The EUR/USD sideway movements in a rather tight price range seem to have become a zero-sum game. But that is not the case, as both of the two major markets are still deriving benefits and capitalising on their mutual competition.
The manufacturing purchasing managers index (PMI) for the Eurozone, which is an important indicator of the Old World's business activity, came out at 63.1 points yesterday. This is only two-tenths of a point below the April's record preliminary estimate for April, which was later lowered to a value of 62.9 points after the follow-up revision. However, the figures for May are now final, and so the data on the recovery pace of the industrial sector broke the previous peak of the decade and also for the whole period of PMI observations. Its own absolute record for this indicator was also set in Italy at 62.3 points, while a 64.4 PMI value for Germany was inferior to the "Biblical" 66.6 for March but still very high.
Among the largest European economies, only industrial PMIs in France and Spain failed to pass the 60.0 points landmark again. Nevertheless, the overall take-away from those PMI releases was so favourable that the Euro Stoxx 50 composite stock index quickly soared to its all-time record within the area of 4,100 points. Even the French CAC 40 followed the good example performing a similar feat to clear the next height above 6,500 points.
The market situation as it has developed led EUR/USD to 1.2240 first and then above 1.2250 even despite the best possible reply from another side of the Atlantic. A similar manufacturing PMI by Markit was released there at 62.1 level, which is the U.S. national record for the last several years too. And, a similar output was obtained for the U.S. Institute of Supply Management (ISM) manufacturing index but it included some weaker employment component at 50.9 points only with a solid compensation by new orders component at 67.0 points. As a result, the American S&P 500 broad market index spiked but slightly missed the previous record values, although it was very close to the all-time peaks, and then it moved one step back to the habitual area of 4200 points. And "the best is the enemy of the good" principle rocked the currency swing to lead EUR/USD just to 1.2110 before yesterday's close and below 1.2170 today for now.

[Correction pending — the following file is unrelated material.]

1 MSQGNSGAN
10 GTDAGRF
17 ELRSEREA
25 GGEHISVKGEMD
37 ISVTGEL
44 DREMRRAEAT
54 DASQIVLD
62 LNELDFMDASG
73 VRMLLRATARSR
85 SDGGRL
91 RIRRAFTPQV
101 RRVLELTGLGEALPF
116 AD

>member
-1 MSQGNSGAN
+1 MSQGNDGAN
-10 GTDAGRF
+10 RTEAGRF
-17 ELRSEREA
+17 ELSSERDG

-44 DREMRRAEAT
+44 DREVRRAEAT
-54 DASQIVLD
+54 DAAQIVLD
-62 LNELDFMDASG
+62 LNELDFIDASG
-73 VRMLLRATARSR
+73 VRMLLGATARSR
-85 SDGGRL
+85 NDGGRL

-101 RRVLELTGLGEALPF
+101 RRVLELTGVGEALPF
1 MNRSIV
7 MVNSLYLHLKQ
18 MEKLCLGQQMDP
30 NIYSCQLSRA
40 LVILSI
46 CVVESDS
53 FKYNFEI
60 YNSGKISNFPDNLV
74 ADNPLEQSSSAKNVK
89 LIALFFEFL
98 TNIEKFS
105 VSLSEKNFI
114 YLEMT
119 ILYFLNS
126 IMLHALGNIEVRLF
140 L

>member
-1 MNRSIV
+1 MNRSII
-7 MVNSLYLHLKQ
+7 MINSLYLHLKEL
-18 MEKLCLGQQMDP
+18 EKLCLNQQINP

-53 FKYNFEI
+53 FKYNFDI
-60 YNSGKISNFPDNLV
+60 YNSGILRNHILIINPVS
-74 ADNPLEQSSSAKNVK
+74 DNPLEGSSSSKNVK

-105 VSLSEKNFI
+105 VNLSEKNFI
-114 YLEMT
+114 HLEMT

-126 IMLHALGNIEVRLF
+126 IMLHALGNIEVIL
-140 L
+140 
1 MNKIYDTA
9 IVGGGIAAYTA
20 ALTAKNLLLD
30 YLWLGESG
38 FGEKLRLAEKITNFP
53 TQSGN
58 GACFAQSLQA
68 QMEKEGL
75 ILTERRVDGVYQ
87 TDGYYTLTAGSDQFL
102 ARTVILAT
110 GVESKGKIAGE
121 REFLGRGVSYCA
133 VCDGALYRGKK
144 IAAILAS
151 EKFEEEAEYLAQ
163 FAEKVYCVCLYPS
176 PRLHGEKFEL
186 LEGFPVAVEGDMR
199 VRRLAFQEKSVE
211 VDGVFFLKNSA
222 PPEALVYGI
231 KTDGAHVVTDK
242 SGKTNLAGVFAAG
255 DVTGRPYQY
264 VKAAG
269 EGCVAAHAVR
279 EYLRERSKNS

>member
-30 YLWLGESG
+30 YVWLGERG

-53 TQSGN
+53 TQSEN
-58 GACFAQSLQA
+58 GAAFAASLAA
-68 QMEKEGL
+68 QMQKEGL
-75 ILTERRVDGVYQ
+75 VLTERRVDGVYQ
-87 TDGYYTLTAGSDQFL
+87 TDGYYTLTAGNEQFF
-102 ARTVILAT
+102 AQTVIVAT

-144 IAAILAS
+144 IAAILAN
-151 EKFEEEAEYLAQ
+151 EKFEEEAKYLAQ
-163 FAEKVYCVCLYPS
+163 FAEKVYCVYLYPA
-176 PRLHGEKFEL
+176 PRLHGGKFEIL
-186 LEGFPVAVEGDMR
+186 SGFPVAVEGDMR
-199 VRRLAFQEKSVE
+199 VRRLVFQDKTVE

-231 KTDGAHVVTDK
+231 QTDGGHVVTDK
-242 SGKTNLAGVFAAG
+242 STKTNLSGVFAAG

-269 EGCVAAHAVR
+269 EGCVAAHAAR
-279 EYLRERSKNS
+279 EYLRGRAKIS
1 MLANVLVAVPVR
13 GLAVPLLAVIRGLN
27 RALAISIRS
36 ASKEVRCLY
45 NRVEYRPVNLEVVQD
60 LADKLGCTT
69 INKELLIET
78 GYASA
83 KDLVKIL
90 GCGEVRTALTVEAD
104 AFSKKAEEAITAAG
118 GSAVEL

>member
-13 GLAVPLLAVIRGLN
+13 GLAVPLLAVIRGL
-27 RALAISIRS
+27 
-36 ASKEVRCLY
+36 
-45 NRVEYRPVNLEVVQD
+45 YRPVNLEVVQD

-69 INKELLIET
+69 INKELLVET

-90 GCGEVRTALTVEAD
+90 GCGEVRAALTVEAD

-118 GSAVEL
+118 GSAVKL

It's not exactly a big mess for the Forex market but some volatile distortion of the idyllic upside rally for the single currency may occur. Regardless of the right name of the market process, it is clearly caused by a competition between the U.S. and European economy for the financial inflows. Some investors prefer to still choose undervalued European stock assets, as Europe seems to have just revved into gear after long-lasted lockdowns. But others continue to bet on the already much stronger U.S. market, even despite the temporary shortcomings of the labour market. The Non-Farm Payrolls report from the United States, which is going to be released on Friday, and before that, the PMI business activity data in the service sectors of both continents on Thursday, will probably significantly contribute to this investment tug-of-war and, therefore, the currency and stock market volatility before the end of this week.
Remarkably higher yields of the U.S. Treasury bonds, which are not jumping any more for now, but are still at 1.6% per annum against negative yields on German bonds or near-zero positive yields on French or Belgian bonds, may also be part of the game. The safe bond market is not too much in demand now when stock markets deliver a super growth and may continue to support even more profits in the nearest summer months after the very positive close of May. And it's difficult to imagine the U.S. Dollar as a traditional safe-haven currency in a role of market favourite until the stock indexes will reach some intermediary height to convert the upside movement into a flat form of correction, at least. But bonds continue to attract some part of capital anyway, and the holders may choose a geographic preference for their money on a day-to-day basis.
Meanwhile, a tug-of-war between the U.S. and the European stock markets and economics is obviously not a zero-sum game, but a strong win-win cut of cards, as the money inflows alternately operate by rotation for the final benefits of both markets. The growth of indexes on one side creates investment jealousy and naturally pushes competitive flow of greedy money to the other side, with a motivation of just not to miss another round of investment opportunities. Nevertheless, the process also works for the sake of both American and European recovery to the pre-crisis levels of consumption and welfare.
Analysis and opinions provided herein are intended solely for informational and educational purposes and don't represent a recommendation or investment advice by TeleTrade.
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